A recent study from the National Center for Education Statistics ranked CSUN as one of the top universities in the nation in handing out master’s degrees to Latinos, with a concentrated number of diploma recipients studying business, health and education.
According to data from the N.C.E.S., CSUN ranked 19th in the nation for the total number of master’s degrees awarded to Latinos, which totaled 178 during the 2002-03 school year.
Seventeen percent of master’s degrees awarded at CSUN during that year were given to Latinos, making for the 10th highest percentage of Latino master’s recipients in the country.
The statistics also indicate there is a greater number of master’s degrees being issued to Latinas than to Latinos males.
Of the 178 total Latinos who received their master’s degrees from CSUN during the 2002-03 school year, 131 were female.
This trend is not exclusive to CSUN.
In 23 of the top 25 colleges, female graduates outnumbered male graduates in terms of Latino master’s degree recipients.
“Nationwide, more females are pursuing graduate degrees than male students, not just (at) CSUN,” said Hedy Carpenter, associate director of Graduate Studies, Research and International Programs at CSUN.
The school that awarded the highest total amount of master’s degrees to Latinos during 2002-03 was Florida International University, with 716 degrees.
The school with the highest percentage of Latino master’s recipients, compared with the rest of the student body, was the University of Texas-Pan American, with 82 percent.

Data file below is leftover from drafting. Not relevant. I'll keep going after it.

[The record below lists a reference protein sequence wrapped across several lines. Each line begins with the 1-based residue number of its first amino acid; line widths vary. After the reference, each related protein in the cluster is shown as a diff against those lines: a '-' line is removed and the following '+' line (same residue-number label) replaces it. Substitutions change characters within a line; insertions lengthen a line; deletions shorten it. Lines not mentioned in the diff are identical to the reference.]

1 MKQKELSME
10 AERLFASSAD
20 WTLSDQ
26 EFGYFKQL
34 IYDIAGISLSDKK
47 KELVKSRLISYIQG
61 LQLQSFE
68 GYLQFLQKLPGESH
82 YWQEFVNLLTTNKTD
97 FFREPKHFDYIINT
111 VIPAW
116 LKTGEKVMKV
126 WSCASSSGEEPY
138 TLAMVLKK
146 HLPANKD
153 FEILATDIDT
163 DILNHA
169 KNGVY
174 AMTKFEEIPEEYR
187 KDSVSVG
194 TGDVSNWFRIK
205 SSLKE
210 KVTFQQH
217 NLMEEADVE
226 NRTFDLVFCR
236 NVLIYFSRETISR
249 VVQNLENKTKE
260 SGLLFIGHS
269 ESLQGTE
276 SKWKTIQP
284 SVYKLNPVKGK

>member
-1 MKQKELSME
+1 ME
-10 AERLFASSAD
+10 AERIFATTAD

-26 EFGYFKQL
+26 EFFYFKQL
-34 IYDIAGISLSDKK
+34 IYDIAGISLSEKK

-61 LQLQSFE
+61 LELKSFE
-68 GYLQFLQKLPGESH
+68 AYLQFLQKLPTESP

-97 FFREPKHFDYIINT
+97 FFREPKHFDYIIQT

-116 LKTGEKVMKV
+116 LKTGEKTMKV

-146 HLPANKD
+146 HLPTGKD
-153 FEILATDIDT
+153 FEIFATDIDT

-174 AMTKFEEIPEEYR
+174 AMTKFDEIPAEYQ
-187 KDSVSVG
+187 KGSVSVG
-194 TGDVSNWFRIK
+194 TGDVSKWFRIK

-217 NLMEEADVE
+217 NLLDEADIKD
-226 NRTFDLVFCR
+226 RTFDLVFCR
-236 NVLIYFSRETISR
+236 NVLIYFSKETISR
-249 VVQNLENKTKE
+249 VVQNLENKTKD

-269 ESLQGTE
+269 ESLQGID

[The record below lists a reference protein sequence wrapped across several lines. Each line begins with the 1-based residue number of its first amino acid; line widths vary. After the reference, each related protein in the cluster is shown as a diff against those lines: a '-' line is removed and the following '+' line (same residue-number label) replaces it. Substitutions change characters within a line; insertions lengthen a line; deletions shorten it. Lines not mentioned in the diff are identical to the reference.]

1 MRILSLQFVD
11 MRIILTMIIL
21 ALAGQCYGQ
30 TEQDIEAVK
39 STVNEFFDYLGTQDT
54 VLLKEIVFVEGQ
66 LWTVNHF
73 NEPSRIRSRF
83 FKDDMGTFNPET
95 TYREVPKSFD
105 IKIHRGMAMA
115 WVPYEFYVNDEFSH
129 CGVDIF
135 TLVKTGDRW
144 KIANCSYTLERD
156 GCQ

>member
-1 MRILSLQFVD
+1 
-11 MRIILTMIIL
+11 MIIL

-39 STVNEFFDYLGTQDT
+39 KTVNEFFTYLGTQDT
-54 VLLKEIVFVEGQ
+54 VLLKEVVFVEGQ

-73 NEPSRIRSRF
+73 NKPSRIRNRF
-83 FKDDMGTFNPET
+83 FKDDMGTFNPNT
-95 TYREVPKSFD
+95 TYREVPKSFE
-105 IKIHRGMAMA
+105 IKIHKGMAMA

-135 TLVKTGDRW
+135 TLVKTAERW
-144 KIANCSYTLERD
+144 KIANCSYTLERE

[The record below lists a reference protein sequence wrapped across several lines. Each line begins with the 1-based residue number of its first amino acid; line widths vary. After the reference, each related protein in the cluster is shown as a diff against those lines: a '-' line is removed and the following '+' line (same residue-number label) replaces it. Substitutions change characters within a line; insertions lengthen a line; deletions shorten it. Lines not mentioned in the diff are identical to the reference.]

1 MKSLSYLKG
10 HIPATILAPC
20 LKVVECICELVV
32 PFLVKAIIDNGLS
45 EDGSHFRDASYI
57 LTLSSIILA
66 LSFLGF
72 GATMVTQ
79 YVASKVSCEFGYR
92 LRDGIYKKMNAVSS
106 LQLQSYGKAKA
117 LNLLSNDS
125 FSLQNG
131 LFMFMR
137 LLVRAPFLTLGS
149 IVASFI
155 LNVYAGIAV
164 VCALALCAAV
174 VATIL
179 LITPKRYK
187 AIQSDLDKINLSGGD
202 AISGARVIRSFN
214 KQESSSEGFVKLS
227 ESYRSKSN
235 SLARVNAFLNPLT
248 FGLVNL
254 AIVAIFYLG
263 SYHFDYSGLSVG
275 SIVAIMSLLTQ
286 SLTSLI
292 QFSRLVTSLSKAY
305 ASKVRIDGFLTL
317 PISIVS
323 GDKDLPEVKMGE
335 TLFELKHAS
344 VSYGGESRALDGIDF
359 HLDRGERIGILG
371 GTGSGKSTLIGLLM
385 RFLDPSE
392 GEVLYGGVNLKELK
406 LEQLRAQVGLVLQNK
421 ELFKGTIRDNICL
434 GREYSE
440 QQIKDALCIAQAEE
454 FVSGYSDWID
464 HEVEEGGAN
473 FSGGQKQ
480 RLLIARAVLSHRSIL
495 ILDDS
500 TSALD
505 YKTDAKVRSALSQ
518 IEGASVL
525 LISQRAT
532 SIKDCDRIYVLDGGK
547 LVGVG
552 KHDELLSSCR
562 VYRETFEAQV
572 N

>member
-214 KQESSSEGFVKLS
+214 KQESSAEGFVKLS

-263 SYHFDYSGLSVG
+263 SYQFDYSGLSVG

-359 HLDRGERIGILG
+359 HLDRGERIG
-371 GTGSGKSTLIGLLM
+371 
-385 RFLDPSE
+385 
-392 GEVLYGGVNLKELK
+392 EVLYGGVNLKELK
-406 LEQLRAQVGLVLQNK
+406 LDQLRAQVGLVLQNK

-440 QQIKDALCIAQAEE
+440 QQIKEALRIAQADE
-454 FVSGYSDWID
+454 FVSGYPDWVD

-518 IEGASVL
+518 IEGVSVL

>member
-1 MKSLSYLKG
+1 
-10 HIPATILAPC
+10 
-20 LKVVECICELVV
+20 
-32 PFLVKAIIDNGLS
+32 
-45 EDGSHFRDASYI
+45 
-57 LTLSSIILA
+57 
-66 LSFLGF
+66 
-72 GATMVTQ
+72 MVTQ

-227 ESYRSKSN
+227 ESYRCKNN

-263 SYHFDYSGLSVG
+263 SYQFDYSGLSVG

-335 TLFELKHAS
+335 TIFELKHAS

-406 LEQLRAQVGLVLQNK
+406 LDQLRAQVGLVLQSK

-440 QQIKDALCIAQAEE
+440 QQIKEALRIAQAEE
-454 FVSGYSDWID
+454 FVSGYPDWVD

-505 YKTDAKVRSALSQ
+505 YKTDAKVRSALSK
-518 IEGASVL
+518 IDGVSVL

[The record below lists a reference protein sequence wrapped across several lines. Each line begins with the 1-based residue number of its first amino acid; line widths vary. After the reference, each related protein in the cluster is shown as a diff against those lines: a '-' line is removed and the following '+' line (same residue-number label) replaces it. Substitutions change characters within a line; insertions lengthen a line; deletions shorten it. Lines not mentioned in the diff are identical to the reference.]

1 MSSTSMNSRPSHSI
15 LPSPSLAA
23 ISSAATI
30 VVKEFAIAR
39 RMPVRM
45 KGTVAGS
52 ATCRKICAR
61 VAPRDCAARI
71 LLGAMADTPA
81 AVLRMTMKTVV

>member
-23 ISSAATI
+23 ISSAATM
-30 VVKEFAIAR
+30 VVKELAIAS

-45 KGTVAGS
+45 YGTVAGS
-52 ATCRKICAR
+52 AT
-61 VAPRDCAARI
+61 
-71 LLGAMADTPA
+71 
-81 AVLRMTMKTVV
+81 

The Colleges of Education, Business and Economics, and Health and Human Development produced the greatest number of Latino graduate students during the 2002-03 academic year, said Andrew Mary, an NCES statistician.
Eighteen of the top 25 schools that issued master’s degrees to Latinos were located in California, Florida and Texas, all of which have high Latino populations, Mary said.
“We admit a lot of Latino and Latina students (into this college),” said Stan Charnofsky, who teaches graduate-level courses in the College of Education.
Many students, including Latinos, enter the field of education because they feel they want to help others, Charnofsky said.
“They want to be helping other people and (giving) back to society,” he said.
Charnofsky, who is also the CSUN Marriage and Family Therapy Program coordinator and a psychologist, said one attractive part about the College of Education is that upon completing the program for a master’s degree, students are awarded a “pupil personnel credential” which allows them to become counselors in several different areas, including K-12, college or career counseling — all careers that pay well, he said.
Nationally, the three academic programs that have awarded the most master’s degrees to Latinos are education, business and public administration, according to the N.C.E.S.